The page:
The Pokémon Trainer is in essence the player themselves. Throughout the evolution of Pokémon games, the Pokémon Trainer has taken on many different shapes and forms. The trainer is customizable down to name, gender, and at times, birthdays. In each Pokémon game, the trainer’s main goal is to catch and train Pokémon in order to compete against other trainers and gym leaders in order to become the greatest Pokémon Trainer of them all, the Pokémon Champion. In order to become Champion, a trainer must challenge and defeat the Elite Four, the best trainers in the league, followed by the current Champion. In order to even make this challenge, a trainer must have all eight of the league badges, obtained by defeating the eight sanctioned Gym Leaders. This is a monumental goal indeed. Another main goal of the average Pokémon trainer is to collect all of the Pokémon in the game (currently at a total of 493 Pokémon) in order to complete the trainer’s Pokédex and become a Pokémon Master.
Pokémon Trainers of Each Generation
With each new Pokémon game, there is a new version of the Pokémon Trainer in which you can change the name that fits you. Up until the release of Pokémon: Crystal Version, the player was only able to play as a male character. Each subsequent iteration allows the player to choose a male or female character to go on the Pokémon quest.
The Pokémon Trainer of the Kanto Region, whose canon name is Red (referred to as “Ash Ketchum” in the anime), hails from Pallet Town, which is also where Professor Oak‘s Lab is located. In Red and Blue Version, the Pokémon Trainer is able to choose between Bulbasaur, Charmander, and Squirtle.
He has a rivalry with Blue (a counterpart to the trainer is the character Gary Oak in the anime), grandson to Professor Oak and a childhood friend that becomes competitive and rude, who will choose the Pokémon that has an elemental advantage against yours (i.e. if you choose Charmander, your rival will choose Squirtle).
In the Yellow version, The only starting Pokémon is Pikachu, and the rival’s is Eevee. In this version, Pikachu follows his trainer around Kanto, but refuses to evolve into Raichu. The Yellow Version Pokémon Trainer most resembles Ash Ketchum of the anime series. While attempting to become the Champion, the trainer will also work to spoil the efforts of Team Rocket. A remake of Pokémon Red and Blue, titled Fire Red and Leaf Green, allows the player to choose between a male or female character.
Generation II ( Gold, Silver, and Crystal)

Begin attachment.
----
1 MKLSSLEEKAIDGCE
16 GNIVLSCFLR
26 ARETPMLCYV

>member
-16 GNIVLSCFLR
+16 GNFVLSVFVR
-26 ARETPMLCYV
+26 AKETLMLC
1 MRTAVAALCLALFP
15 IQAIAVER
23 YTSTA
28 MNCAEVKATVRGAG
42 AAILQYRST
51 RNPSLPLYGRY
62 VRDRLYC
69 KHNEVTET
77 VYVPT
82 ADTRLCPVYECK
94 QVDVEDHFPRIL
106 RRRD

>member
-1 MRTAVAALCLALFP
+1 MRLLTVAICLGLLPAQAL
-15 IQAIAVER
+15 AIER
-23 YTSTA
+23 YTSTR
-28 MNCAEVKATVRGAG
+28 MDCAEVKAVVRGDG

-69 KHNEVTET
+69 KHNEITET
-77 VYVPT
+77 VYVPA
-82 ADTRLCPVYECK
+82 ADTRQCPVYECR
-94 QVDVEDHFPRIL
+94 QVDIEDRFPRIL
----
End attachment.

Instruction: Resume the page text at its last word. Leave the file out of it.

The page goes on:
The Pokémon Trainer of the Johto Region, Gold, comes from New Bark Town. This Pokémon Trainer receives his Pokémon from Professor Elm soon after moving into town, and has the opportunity to choose Chikorita, Cyndaquil, or Totodile.
A new introduction in the Crystal Version is the option to choose whether your trainer is a male or female.
In the manga, the female trainer’s name is Kris. Just like the first generation of Pokémon, This trainer will also work towards spoiling Team Rocket‘s plans. An interesting twist in this game is that after you go through the Pokémon League in the Kanto Region, you will have an opportunity to face Red, who apparently became a recluse after he lost the Champion title.
Generation III ( Ruby, Sapphire, and Emerald)
The Pokémon Trainer of the Hoenn Region are Brendan and May.
Depending on the chosen gender, the specified Pokémon Trainer recently resides in a small home in Littleroot Town. The trainer initially finds Professor Birch being attacked by a wild Pokémon, and must choose one of three Pokémon ( Treecko, Torchic, and Mudkip) in order to save him. Once the protagonist saves Professor Birch, he’ll grant them his thanks by allowing the Pokémon Trainer to keep the selective Pokémon chosen during their first battle.
The rival in this game is the son/daughter of Professor Birch, which is the unchosen gender of your trainer. Unlike previous rivals, this rival acts more like a friend who just wants to see how much the player has improved. This trainer will also work to spoil the plans of Team Magma (in the Ruby Version) or Team Aqua (in the Sapphire Version).
Also, in order to save the land from either a drought (caused by Groudon and instigated by Team Magma) or severe rainstorms (caused by Kyogre and instigated by Team Aqua), the Pokémon Trainer must catch Groudon or Kyogre to bring the weather back to normal. In the Emerald Version, both Team Magma and Team Aqua are villains in the game. While both still unleash Groudon and Kyogre, the Pokémon Trainer must summon Rayquaza instead in order to bring peace to the land.
The female Generation III trainer design was used for the character May (Haruka in Japan) in the Pokemon anime series.
Generation IV ( Diamond, Pearl, and Platinum)
The Pokémon Trainer of the Sinnoh Region, either Lucas or Dawn, depending on their gender, is originally from Twinleaf Town. The starting Pokémon in this game are Turtwig, Chimchar, and Piplup, and they are chosen in a more traditional manner than in Generation III, with the character picking one after being offered their choice by a Professor.
Whichever gender you don’t choose ends up as a supporting character in the game, who picks the type-advantage starter, but like G-III, this character isn’t so much a rival as a friend who genuinely enjoys your occasional battle.
The female Generation IV trainer design was used for the character Dawn (Hikari, in Japan) in the Pokemon anime series.
Generation V (Black and White)
The Pokémon Trainers of the Unova Region, Hilbert (male) and Hilda (female) are from Nuvema Town. Unlike previous games where the protagonists are children, the protagonists of Black and White are teenagers. The starting Pokémon are Snivy, Tepig, and Oshawott.
Black 2 and White 2, the second pair of Generation V games, also take place in the Unova region, set 2 years after the previous games and with new protagonists, Nate (male) and Rosa (female), from Aspertia City.